The two key ingredients of this triumph were Ayr’s scrum and their defence. The set piece gave them the upper hand at critical stages of the contest, and although they conceded three tries in the first half, which ended with them 21-10 behind, their defence held the Chieftains at bay throughout the second.
“Currie played the conditions well in the first half when the breeze began to gust a little bit,” Ayr coach Calum Forrester said. “It was really important for us to get a score on the stroke of half-time.
“The effort across the pitch made it an outstanding game. We’re in a good place now going into the final.”
Currie took a fourth-minute lead when Mike Vernel slalomed through three defenders to touch down behind the posts, Jamie Forbes converting. A scrum penalty allowed Scott Lyle to open Ayr’s account, but with half an hour gone Richie Vernon touched down off a lineout drive for another seven-point score.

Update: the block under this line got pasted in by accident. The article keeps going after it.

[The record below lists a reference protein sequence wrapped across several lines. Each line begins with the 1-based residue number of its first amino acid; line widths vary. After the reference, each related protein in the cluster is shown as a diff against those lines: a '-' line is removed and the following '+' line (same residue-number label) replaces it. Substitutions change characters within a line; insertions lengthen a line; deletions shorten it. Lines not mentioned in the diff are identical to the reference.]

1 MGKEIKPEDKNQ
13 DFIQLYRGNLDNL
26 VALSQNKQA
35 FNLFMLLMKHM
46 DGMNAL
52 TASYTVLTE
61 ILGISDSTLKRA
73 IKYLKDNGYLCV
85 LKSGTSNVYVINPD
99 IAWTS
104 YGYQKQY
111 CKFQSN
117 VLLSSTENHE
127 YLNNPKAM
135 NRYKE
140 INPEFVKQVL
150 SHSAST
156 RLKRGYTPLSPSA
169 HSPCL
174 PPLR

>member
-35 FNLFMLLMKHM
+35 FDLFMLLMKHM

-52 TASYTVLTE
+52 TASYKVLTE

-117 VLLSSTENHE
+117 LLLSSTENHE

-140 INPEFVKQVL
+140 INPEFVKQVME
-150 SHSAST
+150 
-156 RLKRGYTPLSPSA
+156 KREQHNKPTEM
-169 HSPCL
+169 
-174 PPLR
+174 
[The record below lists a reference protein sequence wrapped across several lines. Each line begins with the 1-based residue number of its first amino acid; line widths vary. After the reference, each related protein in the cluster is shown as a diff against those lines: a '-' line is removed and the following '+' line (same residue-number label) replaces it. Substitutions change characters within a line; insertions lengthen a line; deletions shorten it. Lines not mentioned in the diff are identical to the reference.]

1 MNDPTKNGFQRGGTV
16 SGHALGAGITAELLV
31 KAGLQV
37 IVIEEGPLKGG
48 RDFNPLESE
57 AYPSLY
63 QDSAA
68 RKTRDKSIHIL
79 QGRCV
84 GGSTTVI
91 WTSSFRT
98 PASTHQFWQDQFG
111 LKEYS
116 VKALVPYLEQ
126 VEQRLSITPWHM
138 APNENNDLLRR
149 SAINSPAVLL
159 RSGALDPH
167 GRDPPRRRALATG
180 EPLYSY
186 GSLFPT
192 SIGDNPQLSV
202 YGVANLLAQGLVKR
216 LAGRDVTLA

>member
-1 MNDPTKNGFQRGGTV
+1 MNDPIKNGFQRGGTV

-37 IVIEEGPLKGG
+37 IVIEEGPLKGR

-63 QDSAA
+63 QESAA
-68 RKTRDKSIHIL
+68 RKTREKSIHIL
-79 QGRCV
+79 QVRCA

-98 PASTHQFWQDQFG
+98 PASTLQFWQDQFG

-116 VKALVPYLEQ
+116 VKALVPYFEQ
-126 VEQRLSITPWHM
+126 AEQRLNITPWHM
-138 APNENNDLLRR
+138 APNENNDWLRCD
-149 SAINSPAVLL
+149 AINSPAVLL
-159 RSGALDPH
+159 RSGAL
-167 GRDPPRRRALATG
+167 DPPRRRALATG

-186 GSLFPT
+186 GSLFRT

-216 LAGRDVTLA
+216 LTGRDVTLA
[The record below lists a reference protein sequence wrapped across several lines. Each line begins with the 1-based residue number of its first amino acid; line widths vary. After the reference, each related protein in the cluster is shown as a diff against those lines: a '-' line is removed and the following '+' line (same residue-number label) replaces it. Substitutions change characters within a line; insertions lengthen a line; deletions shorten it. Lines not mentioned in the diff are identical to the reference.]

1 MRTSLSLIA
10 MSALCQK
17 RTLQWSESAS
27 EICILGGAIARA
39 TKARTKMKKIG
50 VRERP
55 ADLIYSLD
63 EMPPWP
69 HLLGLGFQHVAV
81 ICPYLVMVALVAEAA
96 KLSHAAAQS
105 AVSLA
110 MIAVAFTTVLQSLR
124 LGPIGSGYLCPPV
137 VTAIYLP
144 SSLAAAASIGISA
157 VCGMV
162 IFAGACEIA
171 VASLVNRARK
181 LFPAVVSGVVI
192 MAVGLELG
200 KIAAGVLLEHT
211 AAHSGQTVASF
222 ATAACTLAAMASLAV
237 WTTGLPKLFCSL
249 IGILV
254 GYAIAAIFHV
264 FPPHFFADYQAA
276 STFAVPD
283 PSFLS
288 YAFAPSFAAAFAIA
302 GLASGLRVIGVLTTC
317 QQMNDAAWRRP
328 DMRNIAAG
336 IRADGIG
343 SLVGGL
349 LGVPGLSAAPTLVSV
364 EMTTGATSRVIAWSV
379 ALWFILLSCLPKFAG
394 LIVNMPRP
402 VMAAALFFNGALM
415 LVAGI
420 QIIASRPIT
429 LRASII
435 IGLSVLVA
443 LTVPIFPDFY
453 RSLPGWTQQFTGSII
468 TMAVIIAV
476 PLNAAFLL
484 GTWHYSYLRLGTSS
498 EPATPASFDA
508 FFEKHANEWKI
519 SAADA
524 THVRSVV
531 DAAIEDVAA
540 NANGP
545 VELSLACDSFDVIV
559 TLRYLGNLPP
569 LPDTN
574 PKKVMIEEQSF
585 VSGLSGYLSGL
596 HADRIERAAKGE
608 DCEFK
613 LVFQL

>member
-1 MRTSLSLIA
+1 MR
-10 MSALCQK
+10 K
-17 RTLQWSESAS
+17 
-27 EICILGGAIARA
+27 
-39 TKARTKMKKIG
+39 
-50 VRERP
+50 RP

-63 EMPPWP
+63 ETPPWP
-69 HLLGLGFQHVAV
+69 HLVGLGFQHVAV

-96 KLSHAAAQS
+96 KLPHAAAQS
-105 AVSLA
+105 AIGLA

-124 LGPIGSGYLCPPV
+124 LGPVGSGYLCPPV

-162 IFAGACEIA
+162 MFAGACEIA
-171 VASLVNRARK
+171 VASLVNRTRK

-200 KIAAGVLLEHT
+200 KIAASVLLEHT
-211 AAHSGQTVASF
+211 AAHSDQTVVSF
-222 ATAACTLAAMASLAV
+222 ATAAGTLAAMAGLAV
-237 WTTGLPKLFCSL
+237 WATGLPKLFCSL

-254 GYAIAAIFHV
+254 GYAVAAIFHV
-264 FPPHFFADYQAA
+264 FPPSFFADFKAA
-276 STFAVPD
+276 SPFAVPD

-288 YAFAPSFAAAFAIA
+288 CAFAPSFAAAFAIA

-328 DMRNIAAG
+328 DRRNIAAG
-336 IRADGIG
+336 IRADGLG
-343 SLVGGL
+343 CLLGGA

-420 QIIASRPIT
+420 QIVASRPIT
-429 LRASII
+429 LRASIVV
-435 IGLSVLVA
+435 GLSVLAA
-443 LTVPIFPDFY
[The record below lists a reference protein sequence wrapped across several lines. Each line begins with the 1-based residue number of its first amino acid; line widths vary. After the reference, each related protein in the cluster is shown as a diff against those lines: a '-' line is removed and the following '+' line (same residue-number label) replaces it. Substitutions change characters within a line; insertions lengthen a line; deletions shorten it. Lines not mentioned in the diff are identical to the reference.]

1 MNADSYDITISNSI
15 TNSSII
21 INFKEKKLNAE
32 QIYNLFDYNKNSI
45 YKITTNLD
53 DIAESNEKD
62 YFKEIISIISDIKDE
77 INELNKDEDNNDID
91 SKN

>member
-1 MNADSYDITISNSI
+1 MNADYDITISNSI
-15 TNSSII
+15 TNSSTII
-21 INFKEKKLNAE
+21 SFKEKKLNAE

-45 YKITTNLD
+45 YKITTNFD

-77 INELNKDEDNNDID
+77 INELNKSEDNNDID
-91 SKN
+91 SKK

Five minutes before the break, another lineout drive led to Thomas Gordon touching down, and Forbes’ third successful conversion made it 21-3. Ayr were a man down at that point, lock Rob McAlpine yellow-carded for kicking the ball out of Charlie Shiel’s hands, but they gave themselves a lifeline late in the half when Steven Longwell crossed from close range and Lyle converted.
The Ayr scrum remained dominant in the second half, and Currie were close to conceding a penalty try when a converted try from Robin Hislop put the visitors right back into it. With around 15 minutes left, Ayr went in front for the first time, with Lewis Anderson scoring from a lineout drive and Lyle again converting. Currie had Vernon harshly sent off late on for a dangerous tackle, but they had run out of ideas by that time anyway, and the Ayr defence were able to see out the match.
“We were happy with the position at half-time,” Chieftains coach Ben Cairns said. “We struggled to get a foothold in the second half just by coughing up the ball too many times.”